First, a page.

Today I was forced to sit through the worst movie I have ever seen. It was a documentary called Grey Gardens. For those who haven’t heard of it, the film won some notoriety back in the ’70s, there was even an HBO special with some A-list actors recreating it in recent years. But for all of the hype about this movie, I wouldn’t force my worst enemy to sit through it.
Here is my take on why we are still talking about the film forty years later: the two stars of the movie happen to be Jackie Kennedy’s aunt and cousin. That’s it. It’s a painfully long, dreadfully annoying account of two self-absorbed women driving each other crazy. Each is obsessed enough with her own story to barely pay attention to what the other is saying. They talk over each other, one sentence barely connecting to the next the entire movie. These two women live in a dilapidated mansion in the Hamptons on family money with a litter of cats complaining about their hard lives like a couple of spoiled, delusional brats. It would be the equivalent of two filmmakers locating the narcissistic, drunken idiot of your family and following them around with a camera for a few months and the cinematic community praising it because this idiot had famous relatives.
Hang on though, I do have a point. Whenever I am forced into a nasty situation, I try to find a lesson in it and suffering through this film gave me one. In the film the daughter goes on endlessly about how she had never done anything with her life. She never worked. She never married. She barely lived anywhere outside of the Hamptons. It was such a terrible life to be born into a wealthy family and spend all of her days sunbathing at the beach. She dreamed of having a life on the stage as a dancer and a singer but never did anything about it. She was a victim that blamed everyone else for why her life had gone the way it had gone. All day everyday they sat around the house and mourned the lives that were no more (for the mother) or never were (for the daughter). They didn’t even go to the store, their groceries were delivered! Who does that?! Who sits around all day whining about how life has not gone their way when they have unlimited resources to change it?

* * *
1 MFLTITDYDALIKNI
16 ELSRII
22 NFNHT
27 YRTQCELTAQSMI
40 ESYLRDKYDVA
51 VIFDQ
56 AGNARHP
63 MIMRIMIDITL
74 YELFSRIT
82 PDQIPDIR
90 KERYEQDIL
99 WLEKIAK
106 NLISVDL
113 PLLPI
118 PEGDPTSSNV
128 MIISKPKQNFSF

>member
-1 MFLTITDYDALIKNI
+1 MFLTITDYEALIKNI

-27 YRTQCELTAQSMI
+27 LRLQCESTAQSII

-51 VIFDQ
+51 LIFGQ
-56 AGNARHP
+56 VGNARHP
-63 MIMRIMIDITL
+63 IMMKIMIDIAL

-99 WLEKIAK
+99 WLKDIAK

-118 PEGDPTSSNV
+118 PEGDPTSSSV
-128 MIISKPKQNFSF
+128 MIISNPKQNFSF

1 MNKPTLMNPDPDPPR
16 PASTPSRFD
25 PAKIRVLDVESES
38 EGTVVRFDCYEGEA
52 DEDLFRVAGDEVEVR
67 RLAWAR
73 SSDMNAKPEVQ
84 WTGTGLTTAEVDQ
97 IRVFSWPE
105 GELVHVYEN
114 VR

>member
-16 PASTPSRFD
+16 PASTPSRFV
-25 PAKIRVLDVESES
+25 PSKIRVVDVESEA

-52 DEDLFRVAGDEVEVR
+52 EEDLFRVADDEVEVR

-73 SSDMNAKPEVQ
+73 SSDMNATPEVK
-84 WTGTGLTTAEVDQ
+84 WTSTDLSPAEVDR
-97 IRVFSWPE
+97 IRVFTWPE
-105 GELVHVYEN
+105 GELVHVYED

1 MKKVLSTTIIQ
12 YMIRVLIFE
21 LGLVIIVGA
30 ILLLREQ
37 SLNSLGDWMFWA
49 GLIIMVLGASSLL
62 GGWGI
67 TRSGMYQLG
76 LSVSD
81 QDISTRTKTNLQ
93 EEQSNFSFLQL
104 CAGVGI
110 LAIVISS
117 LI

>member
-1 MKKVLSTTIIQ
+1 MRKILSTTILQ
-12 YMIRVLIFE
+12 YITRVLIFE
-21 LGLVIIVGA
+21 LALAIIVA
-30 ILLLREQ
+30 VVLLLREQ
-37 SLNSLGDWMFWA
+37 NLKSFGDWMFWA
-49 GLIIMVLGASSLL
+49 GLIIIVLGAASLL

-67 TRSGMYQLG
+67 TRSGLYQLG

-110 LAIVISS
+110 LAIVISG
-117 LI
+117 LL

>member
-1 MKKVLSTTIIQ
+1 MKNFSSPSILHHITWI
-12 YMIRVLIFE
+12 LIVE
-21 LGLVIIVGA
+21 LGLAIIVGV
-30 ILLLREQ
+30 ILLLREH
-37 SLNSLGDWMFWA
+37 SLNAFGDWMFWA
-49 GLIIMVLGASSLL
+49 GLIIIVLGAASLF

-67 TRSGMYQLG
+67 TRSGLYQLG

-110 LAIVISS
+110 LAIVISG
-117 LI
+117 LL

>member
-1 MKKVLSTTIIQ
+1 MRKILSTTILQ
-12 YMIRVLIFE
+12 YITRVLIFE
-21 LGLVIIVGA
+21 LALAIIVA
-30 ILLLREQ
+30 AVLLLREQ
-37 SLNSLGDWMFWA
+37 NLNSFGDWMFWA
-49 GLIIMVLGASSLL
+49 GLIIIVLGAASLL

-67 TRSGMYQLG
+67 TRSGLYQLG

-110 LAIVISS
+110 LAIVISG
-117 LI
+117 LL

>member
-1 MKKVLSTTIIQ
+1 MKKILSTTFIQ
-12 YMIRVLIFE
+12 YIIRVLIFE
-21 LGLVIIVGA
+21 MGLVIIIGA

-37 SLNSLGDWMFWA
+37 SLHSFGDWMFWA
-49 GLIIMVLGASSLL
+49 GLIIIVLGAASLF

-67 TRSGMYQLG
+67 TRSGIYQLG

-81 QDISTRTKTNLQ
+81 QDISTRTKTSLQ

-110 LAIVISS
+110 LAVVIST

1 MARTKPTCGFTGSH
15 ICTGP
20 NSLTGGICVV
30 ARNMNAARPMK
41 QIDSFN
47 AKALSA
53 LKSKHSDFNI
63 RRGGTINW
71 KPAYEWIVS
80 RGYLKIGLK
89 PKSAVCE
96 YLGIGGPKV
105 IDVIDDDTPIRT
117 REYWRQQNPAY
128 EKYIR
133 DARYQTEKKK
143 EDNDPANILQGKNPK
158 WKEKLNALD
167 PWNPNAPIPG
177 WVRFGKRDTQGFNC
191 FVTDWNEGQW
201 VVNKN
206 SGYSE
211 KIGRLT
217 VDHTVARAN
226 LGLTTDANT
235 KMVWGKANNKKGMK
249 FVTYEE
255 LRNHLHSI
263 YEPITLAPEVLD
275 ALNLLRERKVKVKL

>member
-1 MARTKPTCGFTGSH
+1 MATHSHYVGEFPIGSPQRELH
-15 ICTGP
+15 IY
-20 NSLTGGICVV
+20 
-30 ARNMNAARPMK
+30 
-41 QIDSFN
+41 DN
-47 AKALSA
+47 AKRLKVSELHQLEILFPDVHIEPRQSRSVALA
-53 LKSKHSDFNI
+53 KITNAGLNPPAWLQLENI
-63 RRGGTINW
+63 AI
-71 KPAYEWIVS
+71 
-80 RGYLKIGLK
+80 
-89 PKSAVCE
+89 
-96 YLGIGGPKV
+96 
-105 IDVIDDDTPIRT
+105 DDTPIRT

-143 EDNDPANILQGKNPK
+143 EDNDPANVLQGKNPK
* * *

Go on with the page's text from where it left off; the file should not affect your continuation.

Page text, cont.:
Then it hit me.
These unfortunate (and perhaps really stupid) women were caught on camera doing what we all do. We all have excuses that don’t make much sense for why we don’t do the things we want to do and if we can find someone else to blame, we will. For ten years I’ve been saying I’m moving out of Texas. And for ten years I have found some stupid excuse to have to stay. Put me in front of a camera today and I will go on all day like the Grey Garden’s battleaxes about how much I hate the heat, and the religious rhetoric that says women have a “place” to stay in, and the abundance of idiots with large firearms. If anything, this movie – again, a terrible movie that I absolutely don’t recommend – taught me I don’t want to end up like these women – specifically the daughter. I don’t want to arrive in my middle-age feeling like I had not lived, full of people to blame for my lack of action.
Lately I’ve been looking around this house that my partner and I have spent the better part of four years renovating. We are on the home stretch. It is finally the house we thought we’d spend the next thirty years in. Everything is finally being finished and just the way we want it. It almost became my new excuse to stay. But then I envisioned myself the star of my own Grey Gardens right here in this house. I don’t want to be talking about a house when I could be talking about an adventure. Now whenever I start to feel nostalgic for the lives we have built here in Texas, I remind myself of that terrible movie Grey Gardens and remember that to stay is to become like those women. To make excuses out of fear and place blame on others for our own inaction is only human. But it is foolish, and should no more be a part of our lives than this movie.